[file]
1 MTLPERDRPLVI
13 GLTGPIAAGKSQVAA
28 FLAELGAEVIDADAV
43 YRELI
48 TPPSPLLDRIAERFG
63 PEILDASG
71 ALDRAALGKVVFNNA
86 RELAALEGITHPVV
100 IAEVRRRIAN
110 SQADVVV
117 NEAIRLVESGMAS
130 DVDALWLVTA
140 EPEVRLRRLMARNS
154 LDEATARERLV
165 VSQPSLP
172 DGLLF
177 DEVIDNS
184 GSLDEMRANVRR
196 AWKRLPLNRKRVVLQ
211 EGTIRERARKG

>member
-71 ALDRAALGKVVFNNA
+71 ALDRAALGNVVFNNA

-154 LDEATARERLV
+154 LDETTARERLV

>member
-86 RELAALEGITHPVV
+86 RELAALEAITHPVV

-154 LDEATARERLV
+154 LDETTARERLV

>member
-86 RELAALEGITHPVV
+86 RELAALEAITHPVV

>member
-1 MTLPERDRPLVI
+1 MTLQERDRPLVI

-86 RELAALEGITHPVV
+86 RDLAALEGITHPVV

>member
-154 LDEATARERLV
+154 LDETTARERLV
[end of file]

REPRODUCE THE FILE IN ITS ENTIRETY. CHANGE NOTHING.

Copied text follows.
1 MTLPERDRPLVI
13 GLTGPIAAGKSQVAA
28 FLAELGAEVIDADAV
43 YRELI
48 TPPSPLLDRIAERFG
63 PEILDASG
71 ALDRAALGKVVFNNA
86 RELAALEGITHPVV
100 IAEVRRRIAN
110 SQADVVV
117 NEAIRLVESGMAS
130 DVDALWLVTA
140 EPEVRLRRLMARNS
154 LDEATARERLV
165 VSQPSLP
172 DGLLF
177 DEVIDNS
184 GSLDEMRANVRR
196 AWKRLPLNRKRVVLQ
211 EGTIRERARKG

>member
-71 ALDRAALGKVVFNNA
+71 ALDRAALGNVVFNNA

-154 LDEATARERLV
+154 LDETTARERLV

>member
-86 RELAALEGITHPVV
+86 RELAALEAITHPVV

-154 LDEATARERLV
+154 LDETTARERLV

>member
-86 RELAALEGITHPVV
+86 RELAALEAITHPVV

>member
-1 MTLPERDRPLVI
+1 MTLQERDRPLVI

-86 RELAALEGITHPVV
+86 RDLAALEGITHPVV

>member
-154 LDEATARERLV
+154 LDETTARERLV